If the panel’s recommendations are implemented in full, the higher education sector should receive the same total amount of funding overall, but it will be distributed differently.

Money that institutions receive for tuition, either directly from students who pay themselves or via loans, will fall from £9,1250 to £7,500 a year. In theory, the government would top up the £2bn difference in direct teaching grants.

But it would have discretion to allocate the money towards institutions and courses which it believes are costlier (such as science), strategically more important for economic prosperity or of higher quality, while cutting out the “small but significant minority”, according to Mr Augar, which offer poor value for money.

Universities and former education ministers, including David Willetts and Jo Johnson, are nervous that the government will not make good on topping up the funding gap at a time of fiscal pressure and hostility towards higher education. There are also concerns about what mechanism would be used to assess performance.

Adam Tickell, vice-chancellor of the University of Sussex, said: “Without a cast-iron guarantee that the Treasury would replace the funding shortfall, the proposal would damage students’ education.”

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Any squeeze in revenues would come as a shock after 15 years of steady income growth for the sector, which currently receives around £18bn a year. That would add to the uncertainty from rising infrastructure costs, falling domestic student numbers and the impact of Brexit, which puts pressure on foreign applications and EU research funding.

Will the further education sector be satisfied?

The Association of Colleges, representing colleges across the country, welcomed the review’s call both for a capital investment programme of £1bn over several years and efforts to rebalance access to student funding to encourage more part-time, adult and vocational learning.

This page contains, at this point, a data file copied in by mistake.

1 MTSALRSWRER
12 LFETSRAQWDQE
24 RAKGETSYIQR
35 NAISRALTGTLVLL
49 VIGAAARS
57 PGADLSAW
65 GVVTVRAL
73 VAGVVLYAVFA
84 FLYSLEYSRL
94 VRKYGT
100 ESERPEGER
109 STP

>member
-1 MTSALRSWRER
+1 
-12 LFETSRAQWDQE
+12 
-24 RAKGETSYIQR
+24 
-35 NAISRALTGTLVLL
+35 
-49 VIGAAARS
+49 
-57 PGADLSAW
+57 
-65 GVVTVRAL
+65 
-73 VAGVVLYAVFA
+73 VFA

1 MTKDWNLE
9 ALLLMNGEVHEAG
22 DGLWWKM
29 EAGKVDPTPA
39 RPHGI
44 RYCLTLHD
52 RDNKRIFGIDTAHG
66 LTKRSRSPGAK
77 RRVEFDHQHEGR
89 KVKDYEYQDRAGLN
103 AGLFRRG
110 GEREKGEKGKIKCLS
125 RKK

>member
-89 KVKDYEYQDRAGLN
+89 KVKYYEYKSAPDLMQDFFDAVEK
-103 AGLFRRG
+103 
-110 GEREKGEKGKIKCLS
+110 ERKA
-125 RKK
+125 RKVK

But it follows two decades of neglect and under-investment, which has resulted in a sharp drop in funding, demoralisation and departures among teachers in the sector and dozens of mergers of institutions.

That has led to a sharp drop in the number of students, which to reverse will require a change in attitudes to vocational training by both employees and employers — many of whom have preferred to hire immigrants rather than invest in training.

David Hughes, the association’s chief executive, said that the government could have done much more to invest in the sector, and a number of continued obstacles remained. The money allocated per pupil aged 16-18 in colleges has fallen significantly below the sum offered to their counterparts who remain in schools, despite the high costs required given smaller class sizes, equipment and the need for teachers with industry experience.

He said teachers in further education were locked into lower pay scales and less attractive pension schemes than university lecturers.